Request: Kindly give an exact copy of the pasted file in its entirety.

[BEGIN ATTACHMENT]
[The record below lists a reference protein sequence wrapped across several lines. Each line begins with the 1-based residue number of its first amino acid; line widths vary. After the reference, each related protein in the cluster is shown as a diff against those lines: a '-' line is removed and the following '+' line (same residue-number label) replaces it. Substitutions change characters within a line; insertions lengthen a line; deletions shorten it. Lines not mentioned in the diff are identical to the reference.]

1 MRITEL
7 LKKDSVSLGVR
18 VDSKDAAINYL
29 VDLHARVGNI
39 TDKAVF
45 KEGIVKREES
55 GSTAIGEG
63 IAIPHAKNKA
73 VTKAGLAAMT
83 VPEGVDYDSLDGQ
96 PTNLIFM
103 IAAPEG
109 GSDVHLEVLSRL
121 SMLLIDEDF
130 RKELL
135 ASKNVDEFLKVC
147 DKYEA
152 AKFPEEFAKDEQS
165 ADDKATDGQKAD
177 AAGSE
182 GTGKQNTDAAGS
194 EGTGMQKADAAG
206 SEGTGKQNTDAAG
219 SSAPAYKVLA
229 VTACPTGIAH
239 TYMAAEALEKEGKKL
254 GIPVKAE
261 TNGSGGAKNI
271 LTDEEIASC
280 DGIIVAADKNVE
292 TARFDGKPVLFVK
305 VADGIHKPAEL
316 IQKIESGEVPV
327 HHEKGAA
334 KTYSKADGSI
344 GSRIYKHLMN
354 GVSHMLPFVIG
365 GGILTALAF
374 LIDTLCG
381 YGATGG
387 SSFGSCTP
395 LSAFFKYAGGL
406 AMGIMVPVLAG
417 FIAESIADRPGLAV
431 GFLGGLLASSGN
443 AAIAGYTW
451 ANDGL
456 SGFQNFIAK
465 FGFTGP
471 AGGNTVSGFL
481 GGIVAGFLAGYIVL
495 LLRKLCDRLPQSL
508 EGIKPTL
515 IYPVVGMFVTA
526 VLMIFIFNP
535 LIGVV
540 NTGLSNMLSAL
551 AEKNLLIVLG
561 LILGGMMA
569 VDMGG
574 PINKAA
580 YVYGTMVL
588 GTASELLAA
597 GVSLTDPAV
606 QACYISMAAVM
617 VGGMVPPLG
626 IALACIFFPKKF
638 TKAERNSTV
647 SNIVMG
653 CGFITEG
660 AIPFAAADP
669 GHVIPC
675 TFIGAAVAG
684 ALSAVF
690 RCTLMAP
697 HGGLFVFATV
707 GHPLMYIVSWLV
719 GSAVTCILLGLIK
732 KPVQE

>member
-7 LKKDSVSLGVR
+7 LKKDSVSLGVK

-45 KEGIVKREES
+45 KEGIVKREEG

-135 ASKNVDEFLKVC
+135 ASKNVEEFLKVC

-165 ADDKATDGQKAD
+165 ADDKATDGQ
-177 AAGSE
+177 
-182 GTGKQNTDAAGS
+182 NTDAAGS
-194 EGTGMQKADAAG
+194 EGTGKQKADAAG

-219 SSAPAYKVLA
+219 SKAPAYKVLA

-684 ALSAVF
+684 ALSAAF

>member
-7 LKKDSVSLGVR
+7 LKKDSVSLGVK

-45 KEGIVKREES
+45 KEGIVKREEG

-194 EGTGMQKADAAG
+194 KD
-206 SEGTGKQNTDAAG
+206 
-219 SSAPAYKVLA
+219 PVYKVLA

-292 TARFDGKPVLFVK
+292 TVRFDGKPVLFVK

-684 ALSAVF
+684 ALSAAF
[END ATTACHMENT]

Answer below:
[The record below lists a reference protein sequence wrapped across several lines. Each line begins with the 1-based residue number of its first amino acid; line widths vary. After the reference, each related protein in the cluster is shown as a diff against those lines: a '-' line is removed and the following '+' line (same residue-number label) replaces it. Substitutions change characters within a line; insertions lengthen a line; deletions shorten it. Lines not mentioned in the diff are identical to the reference.]

1 MRITEL
7 LKKDSVSLGVR
18 VDSKDAAINYL
29 VDLHARVGNI
39 TDKAVF
45 KEGIVKREES
55 GSTAIGEG
63 IAIPHAKNKA
73 VTKAGLAAMT
83 VPEGVDYDSLDGQ
96 PTNLIFM
103 IAAPEG
109 GSDVHLEVLSRL
121 SMLLIDEDF
130 RKELL
135 ASKNVDEFLKVC
147 DKYEA
152 AKFPEEFAKDEQS
165 ADDKATDGQKAD
177 AAGSE
182 GTGKQNTDAAGS
194 EGTGMQKADAAG
206 SEGTGKQNTDAAG
219 SSAPAYKVLA
229 VTACPTGIAH
239 TYMAAEALEKEGKKL
254 GIPVKAE
261 TNGSGGAKNI
271 LTDEEIASC
280 DGIIVAADKNVE
292 TARFDGKPVLFVK
305 VADGIHKPAEL
316 IQKIESGEVPV
327 HHEKGAA
334 KTYSKADGSI
344 GSRIYKHLMN
354 GVSHMLPFVIG
365 GGILTALAF
374 LIDTLCG
381 YGATGG
387 SSFGSCTP
395 LSAFFKYAGGL
406 AMGIMVPVLAG
417 FIAESIADRPGLAV
431 GFLGGLLASSGN
443 AAIAGYTW
451 ANDGL
456 SGFQNFIAK
465 FGFTGP
471 AGGNTVSGFL
481 GGIVAGFLAGYIVL
495 LLRKLCDRLPQSL
508 EGIKPTL
515 IYPVVGMFVTA
526 VLMIFIFNP
535 LIGVV
540 NTGLSNMLSAL
551 AEKNLLIVLG
561 LILGGMMA
569 VDMGG
574 PINKAA
580 YVYGTMVL
588 GTASELLAA
597 GVSLTDPAV
606 QACYISMAAVM
617 VGGMVPPLG
626 IALACIFFPKKF
638 TKAERNSTV
647 SNIVMG
653 CGFITEG
660 AIPFAAADP
669 GHVIPC
675 TFIGAAVAG
684 ALSAVF
690 RCTLMAP
697 HGGLFVFATV
707 GHPLMYIVSWLV
719 GSAVTCILLGLIK
732 KPVQE

>member
-7 LKKDSVSLGVR
+7 LKKDSVSLGVK

-45 KEGIVKREES
+45 KEGIVKREEG

-135 ASKNVDEFLKVC
+135 ASKNVEEFLKVC

-165 ADDKATDGQKAD
+165 ADDKATDGQ
-177 AAGSE
+177 
-182 GTGKQNTDAAGS
+182 NTDAAGS
-194 EGTGMQKADAAG
+194 EGTGKQKADAAG

-219 SSAPAYKVLA
+219 SKAPAYKVLA

-684 ALSAVF
+684 ALSAAF

>member
-7 LKKDSVSLGVR
+7 LKKDSVSLGVK

-45 KEGIVKREES
+45 KEGIVKREEG

-194 EGTGMQKADAAG
+194 KD
-206 SEGTGKQNTDAAG
+206 
-219 SSAPAYKVLA
+219 PVYKVLA

-292 TARFDGKPVLFVK
+292 TVRFDGKPVLFVK

-684 ALSAVF
+684 ALSAAF